In his latest case study, Kwok explains the core reason behind Snowflake lead investor Mike Speiser’s repeat success: he “incubates” companies from the ground up. It’s a quietly radical model worthy of a deep dive – here are some of the key aspects of Speiser’s approach:
- After meeting with hundreds of candidates, Speiser settles on one company to invest in at a time. He assumes the role of Interim CEO to empower creatives with strong visions, giving their ideas shape as a company while handling the business end. When it’s time for a permanent CEO, the company looks more appealing to the strongest candidates — it’s already found its product/market fit under Speiser’s oversight. He’s looking for a new CEO because the company is working, not because it needs help.
- Of course, there are downsides to Speiser’s all-in methodology: the possibility of an unsuccessful investment is far more dangerous. And founders who still want as much business support may be disappointed with reduced equity. But his hit rate still tops that of most top VC firms.
- Speiser selects forward-looking companies in areas that are entering secular transitions: Snowflake is riding the cloud-computing wave; Pure Storage is entirely based in a shift toward flash storage; and Ghost Locomotion banks on autonomous driving pivoting to computer vision-based tech.
- The venture industry can benefit from looking at Speiser’s model. His appeal to potential incubator businesses isn’t based in a personal brand — it’s about his success rate.
MORE THINGS, WRITTEN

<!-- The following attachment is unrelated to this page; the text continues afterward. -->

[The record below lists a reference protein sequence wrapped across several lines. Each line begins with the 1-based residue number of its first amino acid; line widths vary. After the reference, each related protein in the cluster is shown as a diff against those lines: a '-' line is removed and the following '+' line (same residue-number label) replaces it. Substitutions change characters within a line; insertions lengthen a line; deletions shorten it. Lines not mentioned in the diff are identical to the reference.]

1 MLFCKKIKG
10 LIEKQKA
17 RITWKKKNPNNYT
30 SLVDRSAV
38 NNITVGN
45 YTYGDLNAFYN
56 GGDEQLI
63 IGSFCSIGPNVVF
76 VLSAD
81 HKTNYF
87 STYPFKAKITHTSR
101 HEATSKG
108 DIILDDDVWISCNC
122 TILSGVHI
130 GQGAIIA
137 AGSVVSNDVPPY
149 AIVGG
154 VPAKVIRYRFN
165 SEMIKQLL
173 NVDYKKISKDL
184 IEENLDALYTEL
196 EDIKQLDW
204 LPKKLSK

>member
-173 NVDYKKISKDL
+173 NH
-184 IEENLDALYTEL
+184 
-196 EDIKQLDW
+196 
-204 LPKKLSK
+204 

- The Magic of Trade-Offs
- The Original Business Plan for ViaWeb
- The Stock Market is Less Disconnected from the “Real Economy” Than You Think
- What I Hope Substack Changes About Journalism
FOR THE CULTURE
Listen: Partly Sunny, Joey Pecoraro
🎵 YOUR WORK PLAYLIST, REVIEWED 🎵
Last week we asked you to submit your Work Playlists. We listened to all of them, and this is what we learned: You like to chill while you’re getting stuff done. Your submissions sent us from Ultra-Mellow to Lo-Fi, Jazzhop to Afrobeat. At some point we’ll have to assign each newsletter a corresponding musical genre, but that’s going to take some more analytics.
Of course...there can only be one. Thanks to Taz from Salisbury, England, for the Playlist of the Week: “Winsome Music to Keep Your Worries at Bay.”
Clocking in at six hours plus, it’s long enough to get you through a chunk of the workday – or, like, one long Superorganizers interview.
Taz, who works in community management at a renewable energy supplier, says he listens to it while doing pretty much everything. It helps that the music is “a bit of an eclectic mix,” from soul to cross-continental classical music, and however you’d classify Beck – plus a smattering of deep soundtrack cuts from all sorts of movies. Taz says he keeps the playlist updated, so give it a follow and keep listening. Here are three of his choice tracks:
- Another One from Porlock – Penguin Cafe
- Nomalizo – Lette Mbulu
- Someday We’ll All Be Free – Donny Hathaway
Thanks so much to everyone who submitted! Looking forward to hearing more of your playlists.
🔥 BURN OF THE WEEK AWARD 🔥
TWEETS OF THE WEEK
Daily dose of optimism:
It would be inspiring if we could get some:
“Most artists aren’t fully appreciated in their lifetime” is the only explanation for why this tweet didn’t blow up:
What if we replaced bonds with SPACs?
Some of the best feedback we received in our forms this week:
- “I liked Ali's honesty and credibility and many excellent ideas about how to systematically organize things/ tasks/ projects/ goals etc.!” (on The Double Life of Productivity’s Most Famous Doctor)
- “This is a great add – goes a way toward helping MoC stand on its own in the bundle” (on Passion Economy News: TikTok Deal, Creator Debt Financing, OnlyFans Disruption, Artist Monetization, and More)
- “As always. Your productivity is awesome.” Note: That’s huge. we’d be hypocrites otherwise… (on The Double Life of Productivity’s Most Famous Doctor)
Keep ‘em coming!
An invitation to Everything
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This post was written by Babe Howard. It was edited by Dan Shipper.